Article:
Saturday, February 26, 2011

what wisconsin is really about

MotherJones | IN 2008, A LIBERAL Democrat was elected president. Landslide votes gave Democrats huge congressional majorities. Eight years of war and scandal and George W. Bush had stigmatized the Republican Party almost beyond redemption. A global financial crisis had discredited the disciples of free-market fundamentalism, and Americans were ready for serious change.

Or so it seemed. But two years later, Wall Street is back to earning record profits, and conservatives are triumphant. To understand why this happened, it's not enough to examine polls and tea parties and the makeup of Barack Obama's economic team. You have to understand how we fell so short, and what we rightfully should have expected from Obama's election. And you have to understand two crucial things about American politics.

The first is this: Income inequality has grown dramatically since the mid-'70s—far more in the US than in most advanced countries—and the gap is only partly related to college grads outperforming high-school grads. Rather, the bulk of our growing inequality has been a product of skyrocketing incomes among the richest 1 percent and—even more dramatically—among the top 0.1 percent. It has, in other words, been CEOs and Wall Street traders at the very tippy-top who are hoovering up vast sums of money from everyone, even those who by ordinary standards are pretty well off.

Second, American politicians don't care much about voters with moderate incomes. Princeton political scientist Larry Bartels studied the voting behavior of US senators in the early '90s and discovered that they respond far more to the desires of high-income groups than to anyone else. By itself, that's not a surprise. He also found that Republicans don't respond at all to the desires of voters with modest incomes. Maybe that's not a surprise, either. But this should be: Bartels found that Democratic senators don't respond to the desires of these voters, either. At all.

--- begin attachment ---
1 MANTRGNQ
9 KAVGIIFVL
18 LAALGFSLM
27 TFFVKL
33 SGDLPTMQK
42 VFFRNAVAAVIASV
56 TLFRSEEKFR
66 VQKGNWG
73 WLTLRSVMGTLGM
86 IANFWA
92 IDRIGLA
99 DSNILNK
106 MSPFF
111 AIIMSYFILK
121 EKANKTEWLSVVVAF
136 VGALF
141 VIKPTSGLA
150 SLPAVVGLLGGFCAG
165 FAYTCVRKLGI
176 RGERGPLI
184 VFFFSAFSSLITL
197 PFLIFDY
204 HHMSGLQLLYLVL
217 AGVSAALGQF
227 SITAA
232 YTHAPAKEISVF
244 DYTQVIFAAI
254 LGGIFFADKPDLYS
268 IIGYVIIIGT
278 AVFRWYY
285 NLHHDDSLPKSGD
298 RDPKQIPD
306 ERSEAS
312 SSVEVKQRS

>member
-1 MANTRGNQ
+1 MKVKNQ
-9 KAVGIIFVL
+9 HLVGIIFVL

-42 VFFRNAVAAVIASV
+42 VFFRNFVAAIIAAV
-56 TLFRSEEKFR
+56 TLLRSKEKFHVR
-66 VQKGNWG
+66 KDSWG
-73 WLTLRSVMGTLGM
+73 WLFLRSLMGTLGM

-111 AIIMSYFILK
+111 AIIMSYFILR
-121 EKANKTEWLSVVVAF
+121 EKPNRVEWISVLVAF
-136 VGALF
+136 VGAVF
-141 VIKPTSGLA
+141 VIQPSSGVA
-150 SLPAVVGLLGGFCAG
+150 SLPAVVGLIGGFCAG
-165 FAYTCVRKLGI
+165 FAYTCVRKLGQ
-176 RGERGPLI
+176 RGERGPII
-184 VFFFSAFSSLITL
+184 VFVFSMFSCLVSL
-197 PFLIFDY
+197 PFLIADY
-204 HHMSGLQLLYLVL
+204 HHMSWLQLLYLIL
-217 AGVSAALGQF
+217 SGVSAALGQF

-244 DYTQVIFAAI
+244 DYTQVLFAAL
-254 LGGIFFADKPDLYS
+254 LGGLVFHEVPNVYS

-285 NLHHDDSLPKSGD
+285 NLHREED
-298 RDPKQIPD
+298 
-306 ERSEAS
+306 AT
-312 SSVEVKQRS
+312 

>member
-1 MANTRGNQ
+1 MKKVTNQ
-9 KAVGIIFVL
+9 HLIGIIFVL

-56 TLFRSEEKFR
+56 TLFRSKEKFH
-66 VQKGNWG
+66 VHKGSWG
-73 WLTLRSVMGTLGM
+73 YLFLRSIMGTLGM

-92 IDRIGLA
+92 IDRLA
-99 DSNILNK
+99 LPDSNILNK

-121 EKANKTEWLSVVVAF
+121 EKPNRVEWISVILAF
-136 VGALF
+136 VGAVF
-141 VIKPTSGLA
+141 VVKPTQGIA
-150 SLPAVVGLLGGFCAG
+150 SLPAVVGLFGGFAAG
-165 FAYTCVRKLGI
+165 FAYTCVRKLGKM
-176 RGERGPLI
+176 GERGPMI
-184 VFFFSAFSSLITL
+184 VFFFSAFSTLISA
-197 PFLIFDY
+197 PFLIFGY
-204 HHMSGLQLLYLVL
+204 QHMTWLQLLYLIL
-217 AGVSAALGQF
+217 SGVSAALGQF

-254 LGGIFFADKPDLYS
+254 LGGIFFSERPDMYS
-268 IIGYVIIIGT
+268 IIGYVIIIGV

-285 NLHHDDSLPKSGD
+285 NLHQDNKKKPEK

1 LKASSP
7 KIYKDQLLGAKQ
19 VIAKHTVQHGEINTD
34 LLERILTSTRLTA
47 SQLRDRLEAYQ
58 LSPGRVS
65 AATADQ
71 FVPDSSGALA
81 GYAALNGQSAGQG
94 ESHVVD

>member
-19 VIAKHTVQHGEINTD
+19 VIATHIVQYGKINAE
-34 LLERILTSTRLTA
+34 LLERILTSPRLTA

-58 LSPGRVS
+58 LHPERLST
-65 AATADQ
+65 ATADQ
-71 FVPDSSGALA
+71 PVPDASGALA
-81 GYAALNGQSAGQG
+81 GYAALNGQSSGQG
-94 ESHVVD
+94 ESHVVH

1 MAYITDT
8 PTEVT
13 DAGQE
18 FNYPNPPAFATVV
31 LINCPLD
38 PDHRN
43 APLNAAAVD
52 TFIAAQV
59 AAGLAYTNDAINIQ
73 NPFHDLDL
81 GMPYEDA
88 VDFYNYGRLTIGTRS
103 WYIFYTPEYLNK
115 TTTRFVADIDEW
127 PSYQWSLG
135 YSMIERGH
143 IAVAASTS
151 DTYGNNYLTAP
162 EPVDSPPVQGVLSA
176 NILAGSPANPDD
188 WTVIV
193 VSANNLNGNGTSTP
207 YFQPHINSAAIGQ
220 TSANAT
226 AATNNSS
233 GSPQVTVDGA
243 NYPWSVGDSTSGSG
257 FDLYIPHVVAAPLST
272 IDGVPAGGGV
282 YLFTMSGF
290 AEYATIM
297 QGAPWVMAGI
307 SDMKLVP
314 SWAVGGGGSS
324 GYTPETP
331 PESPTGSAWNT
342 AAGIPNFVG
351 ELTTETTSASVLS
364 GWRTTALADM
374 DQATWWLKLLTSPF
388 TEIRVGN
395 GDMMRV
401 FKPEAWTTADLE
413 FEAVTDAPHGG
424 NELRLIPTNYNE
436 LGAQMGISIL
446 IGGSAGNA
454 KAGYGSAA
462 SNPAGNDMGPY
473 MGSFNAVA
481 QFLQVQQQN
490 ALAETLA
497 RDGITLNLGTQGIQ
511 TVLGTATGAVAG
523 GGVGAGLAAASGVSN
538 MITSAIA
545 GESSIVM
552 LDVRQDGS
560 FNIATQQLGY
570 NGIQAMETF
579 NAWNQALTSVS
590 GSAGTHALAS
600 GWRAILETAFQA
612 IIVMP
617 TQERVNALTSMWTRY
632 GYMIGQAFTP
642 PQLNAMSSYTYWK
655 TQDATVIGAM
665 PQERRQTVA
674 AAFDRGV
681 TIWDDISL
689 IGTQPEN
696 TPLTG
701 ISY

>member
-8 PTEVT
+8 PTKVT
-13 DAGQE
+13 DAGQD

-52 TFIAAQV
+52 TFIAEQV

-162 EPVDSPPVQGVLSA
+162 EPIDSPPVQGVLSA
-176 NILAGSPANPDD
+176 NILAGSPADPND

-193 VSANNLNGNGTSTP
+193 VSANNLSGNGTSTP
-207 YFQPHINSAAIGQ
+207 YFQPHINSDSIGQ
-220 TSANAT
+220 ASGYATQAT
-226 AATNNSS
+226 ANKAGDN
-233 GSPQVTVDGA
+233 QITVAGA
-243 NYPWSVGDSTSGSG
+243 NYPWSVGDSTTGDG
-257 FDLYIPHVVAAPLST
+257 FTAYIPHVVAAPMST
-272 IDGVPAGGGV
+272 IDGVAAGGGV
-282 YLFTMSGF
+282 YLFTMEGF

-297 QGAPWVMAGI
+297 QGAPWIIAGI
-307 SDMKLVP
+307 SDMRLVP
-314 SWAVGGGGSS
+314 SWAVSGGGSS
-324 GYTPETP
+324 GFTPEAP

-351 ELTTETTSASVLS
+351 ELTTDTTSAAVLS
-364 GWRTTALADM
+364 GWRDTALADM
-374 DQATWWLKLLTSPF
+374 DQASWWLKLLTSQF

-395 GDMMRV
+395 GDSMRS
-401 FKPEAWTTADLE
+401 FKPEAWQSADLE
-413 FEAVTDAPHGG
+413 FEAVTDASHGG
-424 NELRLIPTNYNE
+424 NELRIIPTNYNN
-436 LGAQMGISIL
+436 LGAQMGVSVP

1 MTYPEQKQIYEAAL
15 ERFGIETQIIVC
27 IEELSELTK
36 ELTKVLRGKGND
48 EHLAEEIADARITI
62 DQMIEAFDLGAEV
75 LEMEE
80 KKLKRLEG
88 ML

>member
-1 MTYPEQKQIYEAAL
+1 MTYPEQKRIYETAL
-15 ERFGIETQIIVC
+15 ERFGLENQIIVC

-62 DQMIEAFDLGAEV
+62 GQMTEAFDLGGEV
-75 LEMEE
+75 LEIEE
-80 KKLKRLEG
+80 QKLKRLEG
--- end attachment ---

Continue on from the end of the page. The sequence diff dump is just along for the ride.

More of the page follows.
Unions, for better or worse, are history. Even union leaders don't believe they'll ever regain the power of their glory days. If private-sector union density increased from 7 percent to 10 percent, that would be considered a huge victory. But it wouldn't be anywhere near enough to restore the power of the working and middle classes.

And yet: The heart and soul of liberalism is economic egalitarianism. Without it, Wall Street will continue to extract ever vaster sums from the American economy, the middle class will continue to stagnate, and the left will continue to lack the powerful political and cultural energy necessary for a sustained period of liberal reform. For this to change, America needs a countervailing power as big, crude, and uncompromising as organized labor used to be.

But what?

Over the past 40 years, the American left has built an enormous institutional infrastructure dedicated to mobilizing money, votes, and public opinion on social issues, and this has paid off with huge strides in civil rights, feminism, gay rights, environmental policy, and more. But the past two years have demonstrated that that isn't enough. If the left ever wants to regain the vigor that powered earlier eras of liberal reform, it needs to rebuild the infrastructure of economic populism that we've ignored for too long. Figuring out how to do that is the central task of the new decade.